It’s been another devastating week for Malaysia’s national carrier (who I only recently wrote about, regarding getting up from the last event) and – for now, at least – my local ‘home’ carrier. I’m the first to admit that what happens to a national carrier, more so than any other, is a deeply emotive issue and as someone presently living in Malaysia, I can say first-hand that the grief of a nation is intense.
From my side, I am dreadfully upset, not only for the flight, its passengers and all their relatives, friends and family; but for the airline – I’ve been a reasonably staunch supporter of Malaysia Airlines through the years (for full disclosure, I am not an Enrich member, earn no privileges or benefit from my support), and believe that with the exception of poor crisis management and PR in the last incident, they’ve done their best despite a very challenging international market, declining finances and poor consumer confidence to get back up on their feet and compete as best they can.
In one of their most recent media statements, they announced that for the next week, anyone booked to travel (even on non-refundable tickets) between now and the rest of the year, can cancel with no penalty. This is an incredibly brave move and the sign of an airline (already struggling, you must remember) willing to forego revenue to earn the trust of prospective passengers in the weeks and months ahead.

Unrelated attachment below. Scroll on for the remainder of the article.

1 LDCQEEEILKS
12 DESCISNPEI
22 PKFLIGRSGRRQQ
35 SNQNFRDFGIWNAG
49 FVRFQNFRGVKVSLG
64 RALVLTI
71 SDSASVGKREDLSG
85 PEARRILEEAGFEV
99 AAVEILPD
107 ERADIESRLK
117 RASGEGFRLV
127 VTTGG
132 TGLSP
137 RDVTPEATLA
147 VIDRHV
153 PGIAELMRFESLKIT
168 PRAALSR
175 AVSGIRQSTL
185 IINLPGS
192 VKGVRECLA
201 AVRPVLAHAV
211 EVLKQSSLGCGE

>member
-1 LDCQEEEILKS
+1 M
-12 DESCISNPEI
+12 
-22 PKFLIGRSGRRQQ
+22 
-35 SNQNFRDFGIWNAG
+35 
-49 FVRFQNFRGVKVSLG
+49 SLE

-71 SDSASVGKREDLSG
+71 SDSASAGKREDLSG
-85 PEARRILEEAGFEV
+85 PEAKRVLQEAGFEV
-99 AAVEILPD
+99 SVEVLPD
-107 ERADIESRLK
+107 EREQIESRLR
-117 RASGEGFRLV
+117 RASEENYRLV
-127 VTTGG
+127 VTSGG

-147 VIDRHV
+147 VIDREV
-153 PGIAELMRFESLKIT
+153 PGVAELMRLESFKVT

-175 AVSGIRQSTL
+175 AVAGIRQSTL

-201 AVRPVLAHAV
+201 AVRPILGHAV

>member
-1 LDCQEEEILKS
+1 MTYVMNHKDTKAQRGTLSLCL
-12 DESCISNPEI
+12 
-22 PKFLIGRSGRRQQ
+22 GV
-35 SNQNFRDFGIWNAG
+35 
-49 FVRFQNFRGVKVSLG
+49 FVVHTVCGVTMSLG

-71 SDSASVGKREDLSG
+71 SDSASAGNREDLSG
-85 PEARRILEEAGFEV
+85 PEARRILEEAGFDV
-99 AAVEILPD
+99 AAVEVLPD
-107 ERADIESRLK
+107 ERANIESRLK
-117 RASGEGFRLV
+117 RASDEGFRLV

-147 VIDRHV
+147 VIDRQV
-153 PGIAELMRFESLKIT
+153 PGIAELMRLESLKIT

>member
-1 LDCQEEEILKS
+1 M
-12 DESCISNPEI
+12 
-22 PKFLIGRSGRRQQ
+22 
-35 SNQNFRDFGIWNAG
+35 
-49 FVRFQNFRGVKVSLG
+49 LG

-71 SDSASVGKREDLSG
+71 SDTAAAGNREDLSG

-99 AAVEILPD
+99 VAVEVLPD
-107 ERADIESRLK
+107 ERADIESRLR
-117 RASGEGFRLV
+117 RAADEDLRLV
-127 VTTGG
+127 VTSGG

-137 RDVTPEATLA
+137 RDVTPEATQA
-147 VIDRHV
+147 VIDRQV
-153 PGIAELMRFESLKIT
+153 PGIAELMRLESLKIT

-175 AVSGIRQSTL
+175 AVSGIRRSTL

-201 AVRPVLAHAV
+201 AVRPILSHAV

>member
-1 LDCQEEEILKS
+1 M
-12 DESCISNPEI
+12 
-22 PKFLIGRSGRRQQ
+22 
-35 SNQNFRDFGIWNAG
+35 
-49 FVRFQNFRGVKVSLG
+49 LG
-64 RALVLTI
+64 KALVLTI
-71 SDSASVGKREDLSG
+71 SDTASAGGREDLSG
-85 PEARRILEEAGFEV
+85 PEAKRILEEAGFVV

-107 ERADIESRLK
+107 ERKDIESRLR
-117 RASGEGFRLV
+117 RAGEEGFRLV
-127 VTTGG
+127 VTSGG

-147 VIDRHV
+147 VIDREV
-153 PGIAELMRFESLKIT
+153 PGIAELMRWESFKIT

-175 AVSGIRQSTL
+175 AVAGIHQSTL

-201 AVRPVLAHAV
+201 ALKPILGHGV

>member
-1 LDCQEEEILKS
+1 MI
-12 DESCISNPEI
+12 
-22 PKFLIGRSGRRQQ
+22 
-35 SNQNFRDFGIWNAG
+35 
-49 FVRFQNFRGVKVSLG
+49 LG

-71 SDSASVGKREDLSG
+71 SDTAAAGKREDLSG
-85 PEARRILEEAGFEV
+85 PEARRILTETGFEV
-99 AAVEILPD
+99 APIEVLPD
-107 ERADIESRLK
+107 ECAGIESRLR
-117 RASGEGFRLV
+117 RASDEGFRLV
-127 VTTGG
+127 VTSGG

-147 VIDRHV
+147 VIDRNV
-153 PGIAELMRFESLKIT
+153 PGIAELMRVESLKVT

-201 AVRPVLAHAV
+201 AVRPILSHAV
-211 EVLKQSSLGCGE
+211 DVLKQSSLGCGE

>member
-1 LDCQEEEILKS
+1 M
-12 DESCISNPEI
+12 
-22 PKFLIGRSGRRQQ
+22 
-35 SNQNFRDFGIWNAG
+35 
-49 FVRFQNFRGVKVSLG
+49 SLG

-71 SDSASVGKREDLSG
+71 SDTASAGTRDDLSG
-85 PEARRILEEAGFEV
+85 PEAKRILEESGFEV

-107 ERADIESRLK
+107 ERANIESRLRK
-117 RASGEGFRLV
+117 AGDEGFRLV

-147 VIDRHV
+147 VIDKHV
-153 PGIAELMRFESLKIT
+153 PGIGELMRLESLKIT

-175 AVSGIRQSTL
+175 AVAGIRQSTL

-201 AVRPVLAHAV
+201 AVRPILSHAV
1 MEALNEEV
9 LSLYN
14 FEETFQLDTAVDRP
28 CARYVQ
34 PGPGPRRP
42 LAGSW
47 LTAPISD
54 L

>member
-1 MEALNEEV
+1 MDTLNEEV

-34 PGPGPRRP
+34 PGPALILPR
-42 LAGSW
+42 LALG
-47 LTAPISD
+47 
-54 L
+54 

I have made some bookings with Malaysia Airlines, even within the next month. I wouldn’t – and will not – cancel them.
You can say, rightly, a lot of things about their actual airline product and prices on short-haul etc. (and people do), but what has happened this year, is not (as some suggested) a curse, or the sign of dwindling safety practices. Both are one-in-a-billion accidents that if anything, reduce massively the likelihood of a further incident with the carrier this year (or across the industry for that matter).
There were plenty of airlines flying the same space over Ukraine last week – even Singapore Airlines, who I felt disclaimed themselves on Facebook in very poor form, was within 25KM of the stricken flight.
Customers may wish to note that Singapore Airlines flights are not using Ukraine airspace.
— Singapore Airlines (@SingaporeAir) July 17, 2014
Nobody can say for certain, but on the basis of probability, we will never know or see another Malaysia Airlines disaster possibly in our lives – but first, the airline has to somehow make it through. They’ve suffered, completely through incidents out of their hands, two devastating events this year, while already massively struggling financially and for me, I think we can all agree that very few of us would wish our national carrier into bankruptcy this way.
So, because of that, I won’t be cancelling my bookings with Malaysia Airlines, wish them the best through a difficult time and hope others with bookings for future travel also consider this with regard to facts.